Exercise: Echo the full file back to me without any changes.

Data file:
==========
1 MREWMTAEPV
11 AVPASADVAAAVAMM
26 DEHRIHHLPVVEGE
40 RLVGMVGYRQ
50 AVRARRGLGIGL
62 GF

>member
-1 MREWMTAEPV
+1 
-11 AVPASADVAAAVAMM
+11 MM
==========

1 MREWMTAEPV
11 AVPASADVAAAVAMM
26 DEHRIHHLPVVEGE
40 RLVGMVGYRQ
50 AVRARRGLGIGL
62 GF

>member
-1 MREWMTAEPV
+1 
-11 AVPASADVAAAVAMM
+11 MM